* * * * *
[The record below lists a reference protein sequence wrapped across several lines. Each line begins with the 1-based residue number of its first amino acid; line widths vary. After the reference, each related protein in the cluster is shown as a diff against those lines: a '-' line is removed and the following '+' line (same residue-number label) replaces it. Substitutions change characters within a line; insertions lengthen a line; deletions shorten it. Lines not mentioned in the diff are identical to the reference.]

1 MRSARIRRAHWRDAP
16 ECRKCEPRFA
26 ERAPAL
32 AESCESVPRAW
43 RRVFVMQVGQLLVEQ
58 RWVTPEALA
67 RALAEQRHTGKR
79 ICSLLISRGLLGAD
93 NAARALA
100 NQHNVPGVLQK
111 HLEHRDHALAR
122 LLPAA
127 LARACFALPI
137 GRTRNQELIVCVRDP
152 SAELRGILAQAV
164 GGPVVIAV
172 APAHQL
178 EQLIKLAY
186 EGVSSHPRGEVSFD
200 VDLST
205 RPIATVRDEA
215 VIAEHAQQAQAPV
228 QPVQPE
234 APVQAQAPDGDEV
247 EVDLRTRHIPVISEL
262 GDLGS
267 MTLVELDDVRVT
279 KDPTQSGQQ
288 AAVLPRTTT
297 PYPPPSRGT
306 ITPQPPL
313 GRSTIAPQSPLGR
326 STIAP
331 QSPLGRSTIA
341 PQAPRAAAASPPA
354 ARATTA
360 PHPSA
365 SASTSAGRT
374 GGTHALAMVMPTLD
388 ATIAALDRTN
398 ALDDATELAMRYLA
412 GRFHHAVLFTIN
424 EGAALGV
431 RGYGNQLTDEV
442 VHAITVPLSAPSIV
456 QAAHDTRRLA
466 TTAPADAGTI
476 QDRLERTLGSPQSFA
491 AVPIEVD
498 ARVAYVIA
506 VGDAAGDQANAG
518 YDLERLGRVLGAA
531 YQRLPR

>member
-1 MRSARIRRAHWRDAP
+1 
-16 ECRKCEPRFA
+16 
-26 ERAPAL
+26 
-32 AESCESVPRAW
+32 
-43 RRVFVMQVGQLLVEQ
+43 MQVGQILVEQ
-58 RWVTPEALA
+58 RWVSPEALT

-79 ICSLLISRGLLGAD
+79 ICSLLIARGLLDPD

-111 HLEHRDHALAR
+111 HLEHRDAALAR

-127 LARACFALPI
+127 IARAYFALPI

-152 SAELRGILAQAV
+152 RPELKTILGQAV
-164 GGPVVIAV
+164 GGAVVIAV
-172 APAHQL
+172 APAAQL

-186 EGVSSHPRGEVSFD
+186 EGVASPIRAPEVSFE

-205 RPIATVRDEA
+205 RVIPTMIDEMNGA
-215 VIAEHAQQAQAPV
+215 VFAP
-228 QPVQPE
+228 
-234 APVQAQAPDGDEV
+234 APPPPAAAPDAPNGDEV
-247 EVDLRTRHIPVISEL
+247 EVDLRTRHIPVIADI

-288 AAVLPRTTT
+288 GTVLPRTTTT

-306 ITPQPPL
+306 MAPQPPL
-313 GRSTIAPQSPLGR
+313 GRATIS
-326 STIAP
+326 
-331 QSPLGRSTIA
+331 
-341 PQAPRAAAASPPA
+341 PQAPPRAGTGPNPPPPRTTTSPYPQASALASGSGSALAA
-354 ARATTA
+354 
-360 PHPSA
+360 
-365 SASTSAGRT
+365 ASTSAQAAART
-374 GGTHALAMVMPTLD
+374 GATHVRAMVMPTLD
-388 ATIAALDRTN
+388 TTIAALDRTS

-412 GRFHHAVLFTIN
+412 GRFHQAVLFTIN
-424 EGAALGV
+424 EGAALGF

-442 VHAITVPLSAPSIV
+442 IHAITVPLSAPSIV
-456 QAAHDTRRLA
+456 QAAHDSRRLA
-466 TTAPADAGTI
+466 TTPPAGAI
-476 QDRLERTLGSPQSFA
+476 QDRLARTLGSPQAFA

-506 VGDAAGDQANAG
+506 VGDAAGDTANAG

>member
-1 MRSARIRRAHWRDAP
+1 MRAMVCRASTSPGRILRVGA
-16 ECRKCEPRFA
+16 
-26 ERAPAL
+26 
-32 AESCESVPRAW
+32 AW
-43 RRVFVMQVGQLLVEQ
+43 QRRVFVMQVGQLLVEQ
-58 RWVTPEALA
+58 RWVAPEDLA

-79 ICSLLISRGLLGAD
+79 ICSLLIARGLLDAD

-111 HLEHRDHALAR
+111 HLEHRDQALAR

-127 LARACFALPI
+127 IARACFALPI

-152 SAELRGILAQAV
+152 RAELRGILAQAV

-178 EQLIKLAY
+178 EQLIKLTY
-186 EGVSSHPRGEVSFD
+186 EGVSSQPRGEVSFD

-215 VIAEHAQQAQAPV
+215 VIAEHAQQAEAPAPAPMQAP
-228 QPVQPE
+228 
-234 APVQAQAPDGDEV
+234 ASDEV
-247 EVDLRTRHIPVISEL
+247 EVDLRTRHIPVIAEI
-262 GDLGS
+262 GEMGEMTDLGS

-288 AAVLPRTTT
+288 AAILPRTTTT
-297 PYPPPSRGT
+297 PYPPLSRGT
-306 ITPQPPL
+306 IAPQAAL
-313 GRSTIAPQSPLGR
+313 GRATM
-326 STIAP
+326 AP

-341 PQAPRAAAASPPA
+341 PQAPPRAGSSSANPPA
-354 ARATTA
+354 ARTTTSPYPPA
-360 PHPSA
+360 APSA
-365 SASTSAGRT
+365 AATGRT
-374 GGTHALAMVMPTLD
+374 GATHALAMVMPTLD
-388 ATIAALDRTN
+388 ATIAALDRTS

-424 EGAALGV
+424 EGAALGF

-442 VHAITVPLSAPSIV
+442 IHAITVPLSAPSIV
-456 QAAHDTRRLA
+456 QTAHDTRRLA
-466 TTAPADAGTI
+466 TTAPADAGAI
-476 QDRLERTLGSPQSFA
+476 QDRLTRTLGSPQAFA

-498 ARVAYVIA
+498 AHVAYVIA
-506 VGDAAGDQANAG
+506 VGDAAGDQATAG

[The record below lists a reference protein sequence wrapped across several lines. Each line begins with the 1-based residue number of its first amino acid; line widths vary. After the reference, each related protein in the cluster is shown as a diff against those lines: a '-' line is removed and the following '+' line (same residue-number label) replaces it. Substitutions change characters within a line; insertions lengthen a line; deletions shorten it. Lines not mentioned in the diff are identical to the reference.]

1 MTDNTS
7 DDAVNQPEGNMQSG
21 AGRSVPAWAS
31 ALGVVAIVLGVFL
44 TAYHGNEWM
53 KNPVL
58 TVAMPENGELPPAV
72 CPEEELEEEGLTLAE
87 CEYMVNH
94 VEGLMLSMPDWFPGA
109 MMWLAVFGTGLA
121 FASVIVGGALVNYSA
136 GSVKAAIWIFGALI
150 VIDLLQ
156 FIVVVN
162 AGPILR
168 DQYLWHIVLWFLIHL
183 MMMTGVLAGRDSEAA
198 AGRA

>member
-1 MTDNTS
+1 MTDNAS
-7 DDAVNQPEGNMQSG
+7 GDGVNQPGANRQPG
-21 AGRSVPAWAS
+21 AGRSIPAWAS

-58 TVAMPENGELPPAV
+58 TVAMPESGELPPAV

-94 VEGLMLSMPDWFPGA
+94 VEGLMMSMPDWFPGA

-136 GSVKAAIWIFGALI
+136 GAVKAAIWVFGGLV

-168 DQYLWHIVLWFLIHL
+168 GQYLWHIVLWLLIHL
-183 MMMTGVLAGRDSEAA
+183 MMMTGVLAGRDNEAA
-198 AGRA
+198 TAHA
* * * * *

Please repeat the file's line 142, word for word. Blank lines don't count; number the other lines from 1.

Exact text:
+79 ICSLLIARGLLDAD